Are you looking for your next piccolo or wondering if an upgrade is even worth it? You should compare a $1000 piccolo vs. $5000 piccolo.
Sometimes, an upgrade is necessary but not always. Be sure to consider the specs of piccolos at these price points.
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Specs of a $1000 Piccolo
Most piccolos start at around $1000, give or take a few hundred bucks. Because of that, you can expect most of these piccolos to be suitable for beginners.
Consider some features you can expect when getting a piccolo in this price range.
Piccolos that cost roughly $1000 tend to use silver plating, plastic, or both. Some models even use a composite material, such as grenaditte.
Many models feature a metal headjoint with a plastic or composite body. However, some are all metal, and a third group of piccolos are entirely plastic or composite but with silver-plated keys.
Split E Mechanism
Not all piccolos have one, but I’ve noticed the split E mechanism seems to be more common on affordable piccolos. I have one on my Pearl, but my Armstrong doesn’t have the spec.
While a split E isn’t super necessary on the flute, it comes in real handy on the piccolo. You tend to play in the upper octave more, so it’s nice to be able to play the third octave E without it cracking.
Like a lot of more affordable flutes, are made by machines to help keep costs down. Now, machine-made instruments aren’t necessarily bad.
The best piccolo brands follow good manufacturing practices to ensure even their beginner piccolos are of good quality.
Regardless of the material of the body and headjoint, most piccolos in this price range use silver plating on the keys. More expensive models may feature solid silver.
But a thin layer of silver is a lot cheaper for flute brands, so it makes the instrument more cost-effective for you as the player.
Best Piccolos Around $1000
If you’re looking for a good instrument but don’t have a ton of money, $1000 is a good budget to start with. You may need to go over that by a couple hundred dollars.
Knowing a few examples can also help you better compare a $1000 piccolo vs. $5000 piccolo.
After I graduated from college, I bought myself a Pearl 105 since I would no longer have access to a school-owned wood model. It’s a composite piccolo, so it sounds similar to wood but without the risk of cracks.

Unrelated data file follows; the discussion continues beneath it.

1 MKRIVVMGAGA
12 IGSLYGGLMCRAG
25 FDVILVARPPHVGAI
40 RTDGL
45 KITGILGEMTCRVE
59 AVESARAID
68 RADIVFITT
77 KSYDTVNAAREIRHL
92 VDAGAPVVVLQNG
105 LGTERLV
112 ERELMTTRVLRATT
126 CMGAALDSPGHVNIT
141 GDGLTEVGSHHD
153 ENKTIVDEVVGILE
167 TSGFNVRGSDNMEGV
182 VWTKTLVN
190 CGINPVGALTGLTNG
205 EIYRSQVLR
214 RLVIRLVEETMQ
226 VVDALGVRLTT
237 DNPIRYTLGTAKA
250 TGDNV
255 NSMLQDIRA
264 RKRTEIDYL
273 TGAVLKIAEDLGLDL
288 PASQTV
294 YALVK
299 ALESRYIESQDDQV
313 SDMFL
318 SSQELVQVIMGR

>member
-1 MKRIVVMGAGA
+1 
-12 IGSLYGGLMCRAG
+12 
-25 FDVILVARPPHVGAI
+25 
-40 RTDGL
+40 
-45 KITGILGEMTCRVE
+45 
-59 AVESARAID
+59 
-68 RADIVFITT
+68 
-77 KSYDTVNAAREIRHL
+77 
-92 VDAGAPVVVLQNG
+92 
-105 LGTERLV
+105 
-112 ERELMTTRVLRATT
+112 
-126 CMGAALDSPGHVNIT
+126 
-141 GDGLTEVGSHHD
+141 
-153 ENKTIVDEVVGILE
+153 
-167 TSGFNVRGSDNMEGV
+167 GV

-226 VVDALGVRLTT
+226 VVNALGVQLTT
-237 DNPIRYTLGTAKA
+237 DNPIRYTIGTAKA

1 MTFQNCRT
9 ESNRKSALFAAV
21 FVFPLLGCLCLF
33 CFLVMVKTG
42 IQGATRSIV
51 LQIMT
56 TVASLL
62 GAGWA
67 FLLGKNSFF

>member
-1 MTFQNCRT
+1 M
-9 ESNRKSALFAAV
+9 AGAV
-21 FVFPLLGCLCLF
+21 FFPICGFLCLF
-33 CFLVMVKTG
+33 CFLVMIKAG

This model comes with either a traditional or wave headjoint, and I went with the wave cut. I love how the keys have an ergonomic design, so it’s more comfortable to hold.
Plus, the case has room for two headjoints. So you could buy a wood headjoint separately to use inside, and you can keep the composite headjoint for any outdoor gigs.
The Yamaha YPC-32 is another excellent student model piccolo at a reasonable price. This model comes with an ABS resin (plastic) body, and the headjoint and keys are silver-plated.
You’ll also get a split E mechanism to help you play in the third octave. While I don’t have personal experience with this piccolo, I’ve heard others play and sound great on it.
Plus, Yamaha has a good reputation for making quality instruments, piccolos or otherwise.
When I first started to learn to play the piccolo, I got an Armstrong 204. Unlike the other piccolos I covered, the body of the 204 is silver-plated.
That means it has a smaller outer bore, so it has a finger rest for your left hand to make it easier to hold. At least the one I bought doesn’t have a split E, but it’s possible newer ones have the spec.
The all-metal design makes it so that it looks like a small flute. But if you’re not careful, the instrument can sound pretty shrill.
Specs of a $5000 Piccolo
Quintupling your budget can have a big effect on the type of piccolo you can get. Now, I’d only recommend this type of budget to serious players who are looking for an upgrade.
Here are some specs you can expect if you have a larger budget.